By: Perry B. Zordyu Email: firstname.lastname@example.org
With just 24 hours to the October 10 Presidential and Legislative Elections in Liberia, the Center for Media Studies and Peace Building (CEMESP) has ended a two-day media dialogue on de-emphasizing political hate speech in Liberia. The engagement was intended to de-emphasize political hate speeches in the electioneering process.
Speaking at the dialogue in Monrovia, CEMESP Executive Director Malcolm W. Joseph noted that the situation of political hate speech has further exhibited the partisan inclination of journalists to breach ethical standards by promoting the cause of candidates, thus confusing the minds of voters who need to be educated.
Mr. Joseph added that the two-day media dialogue was meant to improve and strengthen journalists and recommit to upholding ethical standards in covering elections void of hate speeches.According to him, Liberia has reached a crucial stage, especially during this campaign season that has been characterized by the downright propaganda and hate speeches that are looming around and playing out on social media while sipping through the legacy media.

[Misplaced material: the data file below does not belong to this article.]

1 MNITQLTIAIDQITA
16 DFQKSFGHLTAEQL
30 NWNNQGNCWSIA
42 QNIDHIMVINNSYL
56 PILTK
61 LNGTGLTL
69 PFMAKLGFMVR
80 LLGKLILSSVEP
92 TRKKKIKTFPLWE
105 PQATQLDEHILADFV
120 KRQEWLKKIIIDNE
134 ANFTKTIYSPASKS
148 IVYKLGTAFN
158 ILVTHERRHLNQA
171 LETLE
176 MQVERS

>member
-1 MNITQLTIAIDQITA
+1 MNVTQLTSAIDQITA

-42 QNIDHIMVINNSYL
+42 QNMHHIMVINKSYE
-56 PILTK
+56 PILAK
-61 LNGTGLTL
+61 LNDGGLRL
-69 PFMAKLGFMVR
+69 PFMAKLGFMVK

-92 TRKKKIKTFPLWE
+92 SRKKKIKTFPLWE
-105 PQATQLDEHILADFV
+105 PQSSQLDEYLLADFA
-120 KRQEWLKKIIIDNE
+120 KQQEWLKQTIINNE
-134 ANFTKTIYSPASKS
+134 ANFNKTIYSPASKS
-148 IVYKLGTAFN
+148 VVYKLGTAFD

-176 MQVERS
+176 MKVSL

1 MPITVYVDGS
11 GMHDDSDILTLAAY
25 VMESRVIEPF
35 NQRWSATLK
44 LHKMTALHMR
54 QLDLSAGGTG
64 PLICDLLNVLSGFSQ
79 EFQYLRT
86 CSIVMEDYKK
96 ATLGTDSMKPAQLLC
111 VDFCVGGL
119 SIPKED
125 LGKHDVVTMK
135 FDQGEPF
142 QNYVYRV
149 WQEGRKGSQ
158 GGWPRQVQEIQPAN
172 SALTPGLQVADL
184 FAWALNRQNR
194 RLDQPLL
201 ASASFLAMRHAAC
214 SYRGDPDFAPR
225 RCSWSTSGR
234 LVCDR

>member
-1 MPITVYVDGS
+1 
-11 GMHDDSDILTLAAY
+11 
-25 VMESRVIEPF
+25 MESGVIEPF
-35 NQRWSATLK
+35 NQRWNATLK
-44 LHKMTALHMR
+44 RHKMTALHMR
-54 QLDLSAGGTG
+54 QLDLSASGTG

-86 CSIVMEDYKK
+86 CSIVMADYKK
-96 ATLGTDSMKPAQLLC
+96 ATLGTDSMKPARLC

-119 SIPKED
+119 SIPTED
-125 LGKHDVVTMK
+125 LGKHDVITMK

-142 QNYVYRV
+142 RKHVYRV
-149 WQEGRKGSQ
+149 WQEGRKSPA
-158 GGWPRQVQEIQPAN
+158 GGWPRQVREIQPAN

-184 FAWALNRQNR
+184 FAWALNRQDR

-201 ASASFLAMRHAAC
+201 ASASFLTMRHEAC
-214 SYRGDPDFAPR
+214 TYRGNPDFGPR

CEMESP Executive Director at the same time stressed the need to engage journalists in the capital, Monrovia to seek pay for conflict-sensitive reporting that negates the negative labelling of candidates.
Political hate speech most often incites violence that may sometimes lead to physical injuries and other political crises that undermine the democracy of any society.
The Dialogue was organized by CEMESP in collaboration with the West Africa Network for Peace Building with funding from the European Union, which brought together several journalists in print, television, and electronic media in Monrovia.